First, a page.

ROCHESTER, N.Y. — Wegmans Food Markets here cut its energy costs by 8% at a local store that underwent a “recommissioning” project over the summer, when its refrigeration, lighting and heating/ventilation/air-conditioning (HVAC) systems were adjusted and closely monitored.
The chain began a second energy recommissioning project last month and plans to recommission the rest of its 71 stores over a three-year period, according to Carol J. Duquette, Wegmans' vice president of design services and maintenance.
“Our goal was to get everything out of our mechanical systems we could possibly get,” said Robert Sperl, store maintenance division manager. “We recognized that the systems might not have been installed — or commissioned — perfectly. Hence the recommissioning, or going back and seeing what we missed the first time.”
In addition to cutting energy costs, the project also reduced maintenance costs and left the store “running better,” said Sperl. “It's tough to admit that we made mistakes in the beginning, but we got over that.”
The recommissioning project ran from mid-June to late July, though the bulk of the work took place during a two-week period, said Jim Vannan, Wegmans' energy manager of the design services development group. The project was done at a 130,000-square-foot store open for less than a year.
Duquette, Sperl, Vannan and three other Wegmans executives described the recommissioning effort last month at the Food Marketing Institute's Energy & Technical Services Conference in Orlando, Fla.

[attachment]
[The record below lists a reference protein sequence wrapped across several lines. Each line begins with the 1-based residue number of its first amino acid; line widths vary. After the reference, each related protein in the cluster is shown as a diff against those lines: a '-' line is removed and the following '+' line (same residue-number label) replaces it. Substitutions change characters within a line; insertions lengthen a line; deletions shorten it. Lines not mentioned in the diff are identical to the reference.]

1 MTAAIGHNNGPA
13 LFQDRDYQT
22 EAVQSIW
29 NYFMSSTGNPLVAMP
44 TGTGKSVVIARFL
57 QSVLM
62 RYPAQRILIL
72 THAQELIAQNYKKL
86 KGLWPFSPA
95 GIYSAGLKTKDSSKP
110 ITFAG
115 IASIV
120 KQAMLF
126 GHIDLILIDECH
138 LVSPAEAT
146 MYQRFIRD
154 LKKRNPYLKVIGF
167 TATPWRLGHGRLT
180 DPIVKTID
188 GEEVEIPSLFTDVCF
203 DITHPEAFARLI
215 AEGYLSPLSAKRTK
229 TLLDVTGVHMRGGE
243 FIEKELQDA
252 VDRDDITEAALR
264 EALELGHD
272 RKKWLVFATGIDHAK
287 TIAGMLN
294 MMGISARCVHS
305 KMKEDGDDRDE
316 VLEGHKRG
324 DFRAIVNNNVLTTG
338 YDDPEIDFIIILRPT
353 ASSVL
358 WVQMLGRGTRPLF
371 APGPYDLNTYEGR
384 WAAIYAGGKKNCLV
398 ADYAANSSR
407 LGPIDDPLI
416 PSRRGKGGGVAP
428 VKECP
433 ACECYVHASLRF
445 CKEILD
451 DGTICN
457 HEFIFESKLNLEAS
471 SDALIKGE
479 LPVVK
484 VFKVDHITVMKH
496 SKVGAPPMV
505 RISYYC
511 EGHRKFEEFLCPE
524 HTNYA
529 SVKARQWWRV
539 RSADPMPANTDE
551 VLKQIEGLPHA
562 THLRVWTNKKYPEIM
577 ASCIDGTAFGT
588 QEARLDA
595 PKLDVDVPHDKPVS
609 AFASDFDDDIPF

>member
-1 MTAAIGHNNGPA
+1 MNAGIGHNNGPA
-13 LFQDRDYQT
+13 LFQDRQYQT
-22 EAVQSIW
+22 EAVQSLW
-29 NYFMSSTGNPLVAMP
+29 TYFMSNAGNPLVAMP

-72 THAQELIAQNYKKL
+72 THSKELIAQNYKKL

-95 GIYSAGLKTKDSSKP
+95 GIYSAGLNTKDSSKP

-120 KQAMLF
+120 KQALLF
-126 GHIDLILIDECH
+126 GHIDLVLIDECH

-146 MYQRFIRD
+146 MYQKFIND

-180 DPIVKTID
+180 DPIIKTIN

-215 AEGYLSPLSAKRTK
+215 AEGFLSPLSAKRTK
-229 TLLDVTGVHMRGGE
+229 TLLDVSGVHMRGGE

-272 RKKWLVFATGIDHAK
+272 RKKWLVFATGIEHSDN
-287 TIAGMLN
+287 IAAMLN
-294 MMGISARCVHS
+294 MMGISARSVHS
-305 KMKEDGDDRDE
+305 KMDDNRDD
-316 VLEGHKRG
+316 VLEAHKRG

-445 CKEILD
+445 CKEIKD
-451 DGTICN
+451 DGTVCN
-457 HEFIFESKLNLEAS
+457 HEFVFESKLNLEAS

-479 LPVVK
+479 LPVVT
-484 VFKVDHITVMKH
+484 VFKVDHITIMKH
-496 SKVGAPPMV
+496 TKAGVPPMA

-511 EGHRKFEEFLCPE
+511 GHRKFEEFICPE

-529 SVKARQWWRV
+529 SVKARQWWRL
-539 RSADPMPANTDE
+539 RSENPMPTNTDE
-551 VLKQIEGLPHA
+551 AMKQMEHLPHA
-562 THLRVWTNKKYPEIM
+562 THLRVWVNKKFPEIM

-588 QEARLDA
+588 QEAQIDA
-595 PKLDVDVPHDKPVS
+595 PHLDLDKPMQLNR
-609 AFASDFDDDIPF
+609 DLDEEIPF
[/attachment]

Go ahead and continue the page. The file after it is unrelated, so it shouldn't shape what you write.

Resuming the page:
As a result of changes made at the store, Wegmans estimates it will save $4,862 annually in running its low-temperature refrigeration system; $17,558 in its medium-temperature refrigeration system; and $12,254 in its HVAC and lighting systems, according to Vannan.
Wegmans used an outside firm — Aztec Energy Partners, Conyers, Ga. — to manage the recommissioning project. Duquette declined to provide the cost of the project, but noted that “the savings were much more than the cost.”
A key objective in the initial project was to educate Wegmans' energy, maintenance and construction staff on the value of recommissioning, said Duquette.
Wegmans decided to focus its initial recommissioning efforts on stores built over the past few years, which are larger and use the most energy, said Vannan. In addition, those stores employ energy management systems that track energy usage and allow Wegmans personnel to measure the effect of changes made to refrigeration and HVAC systems. The Rochester store has CFC and Johnson Controls energy management systems.
To capture and track the store's energy management data, Wegmans recently established a dedicated server, Duquette said.
In the Rochester store, Aztec surveyed mechanical equipment and operational practices, and kept a log of all observations and changes. Operational issues included “overloading cases and leaving the freezer-box door open,” Vannan said.
Among the changes made: In the store's low-temperature refrigeration system, Wegmans adjusted the pressure and made sure store employees kept the freezer-box door shut as often as possible; in the medium-temperature system, the temperature of the glycol coolant was adjusted, two of three glycol pumps were turned off, and adjustments were made for some dairy cases; in the HVAC system, fans were shut off at night; and lighting of departments that closed at 9 p.m. was programmed to be turned off overnight.